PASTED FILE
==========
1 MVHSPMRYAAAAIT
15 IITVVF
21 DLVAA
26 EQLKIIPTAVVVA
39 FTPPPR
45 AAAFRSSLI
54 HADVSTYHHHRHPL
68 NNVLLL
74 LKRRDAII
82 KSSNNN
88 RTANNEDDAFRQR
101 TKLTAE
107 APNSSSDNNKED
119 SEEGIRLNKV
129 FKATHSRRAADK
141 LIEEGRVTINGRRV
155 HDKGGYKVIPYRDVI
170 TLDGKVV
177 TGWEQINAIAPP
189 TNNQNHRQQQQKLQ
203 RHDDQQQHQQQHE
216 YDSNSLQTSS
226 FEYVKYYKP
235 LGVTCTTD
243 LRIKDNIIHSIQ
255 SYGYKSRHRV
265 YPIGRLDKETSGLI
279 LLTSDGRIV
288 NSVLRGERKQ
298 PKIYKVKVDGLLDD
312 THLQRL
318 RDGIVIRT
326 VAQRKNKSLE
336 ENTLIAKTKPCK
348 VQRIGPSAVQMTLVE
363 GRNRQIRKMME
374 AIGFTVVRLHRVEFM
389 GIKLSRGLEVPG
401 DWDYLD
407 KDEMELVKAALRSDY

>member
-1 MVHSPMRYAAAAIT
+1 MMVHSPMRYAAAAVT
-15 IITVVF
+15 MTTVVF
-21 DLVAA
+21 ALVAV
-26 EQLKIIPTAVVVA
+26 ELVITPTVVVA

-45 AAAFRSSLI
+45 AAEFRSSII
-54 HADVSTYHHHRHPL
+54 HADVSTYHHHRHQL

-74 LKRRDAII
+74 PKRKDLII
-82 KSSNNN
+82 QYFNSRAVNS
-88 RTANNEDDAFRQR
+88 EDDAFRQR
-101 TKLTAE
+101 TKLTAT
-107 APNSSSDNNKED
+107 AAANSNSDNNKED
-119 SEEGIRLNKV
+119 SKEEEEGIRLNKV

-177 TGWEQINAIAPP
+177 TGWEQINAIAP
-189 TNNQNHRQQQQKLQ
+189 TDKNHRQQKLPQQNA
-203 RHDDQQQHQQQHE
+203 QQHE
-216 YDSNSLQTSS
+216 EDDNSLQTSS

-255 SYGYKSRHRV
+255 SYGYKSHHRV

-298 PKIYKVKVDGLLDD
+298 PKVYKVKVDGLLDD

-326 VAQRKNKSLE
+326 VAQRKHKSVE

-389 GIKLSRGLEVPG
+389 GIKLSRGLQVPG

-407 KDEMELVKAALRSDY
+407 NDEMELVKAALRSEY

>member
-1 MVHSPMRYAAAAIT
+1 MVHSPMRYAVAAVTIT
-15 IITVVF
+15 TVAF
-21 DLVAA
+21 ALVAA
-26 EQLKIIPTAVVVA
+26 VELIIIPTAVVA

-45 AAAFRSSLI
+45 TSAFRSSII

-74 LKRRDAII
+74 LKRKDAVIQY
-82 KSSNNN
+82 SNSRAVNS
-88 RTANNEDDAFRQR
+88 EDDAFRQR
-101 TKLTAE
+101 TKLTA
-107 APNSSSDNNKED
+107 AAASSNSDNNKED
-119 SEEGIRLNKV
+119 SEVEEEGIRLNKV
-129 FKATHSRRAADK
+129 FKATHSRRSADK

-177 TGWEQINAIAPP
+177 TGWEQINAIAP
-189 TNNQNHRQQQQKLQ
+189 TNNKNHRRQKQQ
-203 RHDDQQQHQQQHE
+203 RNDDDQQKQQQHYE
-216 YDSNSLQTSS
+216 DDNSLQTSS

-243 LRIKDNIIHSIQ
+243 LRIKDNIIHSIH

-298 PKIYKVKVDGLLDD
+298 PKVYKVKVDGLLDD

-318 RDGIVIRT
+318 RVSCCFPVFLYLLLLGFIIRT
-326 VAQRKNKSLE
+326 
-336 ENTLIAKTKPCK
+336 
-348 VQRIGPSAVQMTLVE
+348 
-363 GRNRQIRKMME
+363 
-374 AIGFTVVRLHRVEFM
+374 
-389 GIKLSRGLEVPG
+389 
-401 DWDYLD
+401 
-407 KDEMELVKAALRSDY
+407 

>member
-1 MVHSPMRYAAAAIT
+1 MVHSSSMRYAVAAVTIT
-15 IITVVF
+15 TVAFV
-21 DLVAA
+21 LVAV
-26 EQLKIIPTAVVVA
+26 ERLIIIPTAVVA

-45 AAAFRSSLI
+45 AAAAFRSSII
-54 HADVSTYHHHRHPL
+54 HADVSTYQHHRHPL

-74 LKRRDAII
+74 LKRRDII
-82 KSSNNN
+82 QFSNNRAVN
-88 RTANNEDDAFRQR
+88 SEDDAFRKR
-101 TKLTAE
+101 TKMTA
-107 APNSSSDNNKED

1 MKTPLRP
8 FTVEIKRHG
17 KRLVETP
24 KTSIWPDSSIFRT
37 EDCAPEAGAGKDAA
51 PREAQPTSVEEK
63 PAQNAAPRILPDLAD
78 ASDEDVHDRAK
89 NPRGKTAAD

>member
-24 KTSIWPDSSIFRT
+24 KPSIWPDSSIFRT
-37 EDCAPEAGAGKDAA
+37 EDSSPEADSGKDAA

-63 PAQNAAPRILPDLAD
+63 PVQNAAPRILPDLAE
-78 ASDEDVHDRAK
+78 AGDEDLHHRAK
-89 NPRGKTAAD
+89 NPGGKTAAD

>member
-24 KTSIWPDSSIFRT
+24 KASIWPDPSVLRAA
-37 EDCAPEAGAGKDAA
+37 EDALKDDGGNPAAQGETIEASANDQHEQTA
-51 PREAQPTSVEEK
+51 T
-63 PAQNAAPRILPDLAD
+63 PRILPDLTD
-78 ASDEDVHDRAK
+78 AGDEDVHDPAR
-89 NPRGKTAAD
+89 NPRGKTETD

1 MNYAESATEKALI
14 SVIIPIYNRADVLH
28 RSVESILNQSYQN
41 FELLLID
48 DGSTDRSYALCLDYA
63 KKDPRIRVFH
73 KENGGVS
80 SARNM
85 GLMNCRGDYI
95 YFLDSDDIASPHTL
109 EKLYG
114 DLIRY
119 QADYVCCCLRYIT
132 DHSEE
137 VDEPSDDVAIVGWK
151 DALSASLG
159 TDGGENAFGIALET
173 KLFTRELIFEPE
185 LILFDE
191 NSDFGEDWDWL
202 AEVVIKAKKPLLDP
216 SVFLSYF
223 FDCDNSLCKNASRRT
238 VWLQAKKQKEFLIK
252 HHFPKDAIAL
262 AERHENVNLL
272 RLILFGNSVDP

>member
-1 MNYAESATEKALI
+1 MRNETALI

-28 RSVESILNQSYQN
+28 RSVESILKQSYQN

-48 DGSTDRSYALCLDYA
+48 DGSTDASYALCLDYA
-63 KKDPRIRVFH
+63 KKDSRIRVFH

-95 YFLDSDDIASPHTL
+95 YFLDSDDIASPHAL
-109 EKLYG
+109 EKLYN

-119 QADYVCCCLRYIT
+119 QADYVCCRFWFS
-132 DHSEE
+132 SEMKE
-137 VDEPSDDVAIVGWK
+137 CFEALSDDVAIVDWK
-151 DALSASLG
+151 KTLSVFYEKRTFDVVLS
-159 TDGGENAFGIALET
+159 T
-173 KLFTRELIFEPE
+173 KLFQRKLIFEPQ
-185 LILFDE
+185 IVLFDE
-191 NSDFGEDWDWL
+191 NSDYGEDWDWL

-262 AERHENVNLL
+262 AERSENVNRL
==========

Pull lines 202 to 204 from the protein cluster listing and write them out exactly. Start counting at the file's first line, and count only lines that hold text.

85 GLMNCRGDYI
95 YFLDSDDIASPHTL
109 EKLYG